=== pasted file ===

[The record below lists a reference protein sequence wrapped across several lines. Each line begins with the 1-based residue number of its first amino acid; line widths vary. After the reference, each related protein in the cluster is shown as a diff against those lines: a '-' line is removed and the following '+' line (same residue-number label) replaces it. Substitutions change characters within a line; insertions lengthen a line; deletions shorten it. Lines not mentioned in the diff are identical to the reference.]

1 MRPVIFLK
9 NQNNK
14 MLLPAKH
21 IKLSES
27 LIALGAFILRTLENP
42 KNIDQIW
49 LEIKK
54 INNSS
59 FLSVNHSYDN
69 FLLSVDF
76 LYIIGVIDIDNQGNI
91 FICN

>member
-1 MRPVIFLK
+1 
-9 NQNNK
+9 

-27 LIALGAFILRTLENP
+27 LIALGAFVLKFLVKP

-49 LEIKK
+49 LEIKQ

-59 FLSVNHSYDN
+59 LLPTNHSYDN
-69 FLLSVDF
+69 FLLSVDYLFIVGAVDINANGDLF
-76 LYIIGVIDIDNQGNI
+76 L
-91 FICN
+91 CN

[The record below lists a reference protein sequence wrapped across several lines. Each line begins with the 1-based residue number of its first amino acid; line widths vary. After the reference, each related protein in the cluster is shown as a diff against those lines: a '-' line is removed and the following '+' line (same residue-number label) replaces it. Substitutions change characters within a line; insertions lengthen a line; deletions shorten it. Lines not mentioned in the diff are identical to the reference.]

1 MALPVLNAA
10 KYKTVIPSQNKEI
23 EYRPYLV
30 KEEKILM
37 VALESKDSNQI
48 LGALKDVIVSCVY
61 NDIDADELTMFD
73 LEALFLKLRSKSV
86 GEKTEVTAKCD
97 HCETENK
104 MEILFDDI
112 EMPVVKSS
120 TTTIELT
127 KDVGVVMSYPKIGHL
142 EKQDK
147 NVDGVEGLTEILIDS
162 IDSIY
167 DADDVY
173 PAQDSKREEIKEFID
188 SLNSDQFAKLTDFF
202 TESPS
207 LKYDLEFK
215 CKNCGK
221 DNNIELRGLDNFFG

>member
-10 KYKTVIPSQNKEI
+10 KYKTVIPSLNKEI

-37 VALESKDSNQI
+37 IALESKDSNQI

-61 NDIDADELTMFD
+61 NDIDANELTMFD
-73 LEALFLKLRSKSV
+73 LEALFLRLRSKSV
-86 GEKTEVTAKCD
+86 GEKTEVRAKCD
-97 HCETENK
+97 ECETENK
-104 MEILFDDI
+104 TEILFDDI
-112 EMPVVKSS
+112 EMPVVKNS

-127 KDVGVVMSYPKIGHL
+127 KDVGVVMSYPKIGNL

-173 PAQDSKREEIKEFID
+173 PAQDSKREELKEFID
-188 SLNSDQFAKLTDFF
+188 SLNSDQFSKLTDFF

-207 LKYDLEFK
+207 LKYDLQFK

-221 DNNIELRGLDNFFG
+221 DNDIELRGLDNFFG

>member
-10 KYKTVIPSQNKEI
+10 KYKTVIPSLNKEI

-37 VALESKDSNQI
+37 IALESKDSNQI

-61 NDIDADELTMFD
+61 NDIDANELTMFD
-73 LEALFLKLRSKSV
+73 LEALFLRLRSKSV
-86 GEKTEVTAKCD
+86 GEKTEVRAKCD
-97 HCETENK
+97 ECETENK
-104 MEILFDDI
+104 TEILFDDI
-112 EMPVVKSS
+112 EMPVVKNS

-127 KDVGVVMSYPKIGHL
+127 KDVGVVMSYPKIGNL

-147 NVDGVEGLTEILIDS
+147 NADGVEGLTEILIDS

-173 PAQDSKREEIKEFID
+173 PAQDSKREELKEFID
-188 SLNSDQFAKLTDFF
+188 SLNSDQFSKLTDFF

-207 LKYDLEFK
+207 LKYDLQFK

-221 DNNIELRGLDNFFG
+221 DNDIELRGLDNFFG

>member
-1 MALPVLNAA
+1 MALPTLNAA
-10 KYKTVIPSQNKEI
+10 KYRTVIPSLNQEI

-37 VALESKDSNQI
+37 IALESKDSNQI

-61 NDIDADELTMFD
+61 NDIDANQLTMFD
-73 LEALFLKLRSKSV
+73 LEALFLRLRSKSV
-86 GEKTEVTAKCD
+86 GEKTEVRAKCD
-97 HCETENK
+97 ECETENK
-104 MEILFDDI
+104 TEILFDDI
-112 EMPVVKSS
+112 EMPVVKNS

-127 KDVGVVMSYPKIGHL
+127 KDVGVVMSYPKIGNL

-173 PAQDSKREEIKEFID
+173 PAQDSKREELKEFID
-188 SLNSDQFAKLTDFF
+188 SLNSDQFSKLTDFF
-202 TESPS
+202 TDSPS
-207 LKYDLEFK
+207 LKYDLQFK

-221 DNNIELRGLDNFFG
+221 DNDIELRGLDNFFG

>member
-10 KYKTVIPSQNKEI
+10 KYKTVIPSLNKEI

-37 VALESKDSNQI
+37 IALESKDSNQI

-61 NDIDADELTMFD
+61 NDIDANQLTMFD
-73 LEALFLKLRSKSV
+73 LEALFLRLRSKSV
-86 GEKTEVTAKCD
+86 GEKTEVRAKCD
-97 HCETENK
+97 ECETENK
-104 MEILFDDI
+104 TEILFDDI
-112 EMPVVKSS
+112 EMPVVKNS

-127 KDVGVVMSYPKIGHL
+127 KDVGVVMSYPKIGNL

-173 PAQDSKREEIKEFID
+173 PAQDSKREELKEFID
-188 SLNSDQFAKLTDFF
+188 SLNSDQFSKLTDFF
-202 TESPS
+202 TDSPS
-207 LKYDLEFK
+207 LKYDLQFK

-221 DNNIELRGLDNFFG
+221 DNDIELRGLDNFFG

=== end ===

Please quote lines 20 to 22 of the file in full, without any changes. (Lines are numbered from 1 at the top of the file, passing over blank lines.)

+27 LIALGAFVLKFLVKP

-49 LEIKK
+49 LEIKQ